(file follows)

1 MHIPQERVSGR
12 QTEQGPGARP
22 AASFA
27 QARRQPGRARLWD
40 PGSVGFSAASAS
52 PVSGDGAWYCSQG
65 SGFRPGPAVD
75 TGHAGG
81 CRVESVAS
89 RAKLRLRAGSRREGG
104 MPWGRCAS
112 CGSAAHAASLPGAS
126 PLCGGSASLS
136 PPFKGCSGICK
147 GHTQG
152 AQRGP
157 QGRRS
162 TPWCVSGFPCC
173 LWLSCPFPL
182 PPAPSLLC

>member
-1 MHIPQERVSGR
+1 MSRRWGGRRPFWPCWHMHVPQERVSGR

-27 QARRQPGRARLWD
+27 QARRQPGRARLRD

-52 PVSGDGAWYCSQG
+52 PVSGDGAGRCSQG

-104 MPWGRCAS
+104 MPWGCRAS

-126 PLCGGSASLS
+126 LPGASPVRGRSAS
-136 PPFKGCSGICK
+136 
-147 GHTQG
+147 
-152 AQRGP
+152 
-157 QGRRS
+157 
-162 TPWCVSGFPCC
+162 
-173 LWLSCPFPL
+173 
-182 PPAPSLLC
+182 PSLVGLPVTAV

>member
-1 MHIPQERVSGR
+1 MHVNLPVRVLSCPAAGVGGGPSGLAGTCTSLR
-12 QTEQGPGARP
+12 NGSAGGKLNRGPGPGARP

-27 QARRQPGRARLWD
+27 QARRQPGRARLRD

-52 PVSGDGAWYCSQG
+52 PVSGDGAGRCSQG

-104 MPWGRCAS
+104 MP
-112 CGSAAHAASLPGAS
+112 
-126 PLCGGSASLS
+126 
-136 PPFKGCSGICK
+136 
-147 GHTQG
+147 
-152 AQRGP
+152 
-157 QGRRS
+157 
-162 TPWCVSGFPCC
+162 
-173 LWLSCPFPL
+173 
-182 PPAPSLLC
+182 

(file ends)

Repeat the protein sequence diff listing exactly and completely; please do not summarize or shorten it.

1 MHIPQERVSGR
12 QTEQGPGARP
22 AASFA
27 QARRQPGRARLWD
40 PGSVGFSAASAS
52 PVSGDGAWYCSQG
65 SGFRPGPAVD
75 TGHAGG
81 CRVESVAS
89 RAKLRLRAGSRREGG
104 MPWGRCAS
112 CGSAAHAASLPGAS
126 PLCGGSASLS
136 PPFKGCSGICK
147 GHTQG
152 AQRGP
157 QGRRS
162 TPWCVSGFPCC
173 LWLSCPFPL
182 PPAPSLLC

>member
-1 MHIPQERVSGR
+1 MSRRWGGRRPFWPCWHMHVPQERVSGR

-27 QARRQPGRARLWD
+27 QARRQPGRARLRD

-52 PVSGDGAWYCSQG
+52 PVSGDGAGRCSQG

-104 MPWGRCAS
+104 MPWGCRAS

-126 PLCGGSASLS
+126 LPGASPVRGRSAS
-136 PPFKGCSGICK
+136 
-147 GHTQG
+147 
-152 AQRGP
+152 
-157 QGRRS
+157 
-162 TPWCVSGFPCC
+162 
-173 LWLSCPFPL
+173 
-182 PPAPSLLC
+182 PSLVGLPVTAV

>member
-1 MHIPQERVSGR
+1 MHVNLPVRVLSCPAAGVGGGPSGLAGTCTSLR
-12 QTEQGPGARP
+12 NGSAGGKLNRGPGPGARP

-27 QARRQPGRARLWD
+27 QARRQPGRARLRD

-52 PVSGDGAWYCSQG
+52 PVSGDGAGRCSQG

-104 MPWGRCAS
+104 MP
-112 CGSAAHAASLPGAS
+112 
-126 PLCGGSASLS
+126 
-136 PPFKGCSGICK
+136 
-147 GHTQG
+147 
-152 AQRGP
+152 
-157 QGRRS
+157 
-162 TPWCVSGFPCC
+162 
-173 LWLSCPFPL
+173 
-182 PPAPSLLC
+182 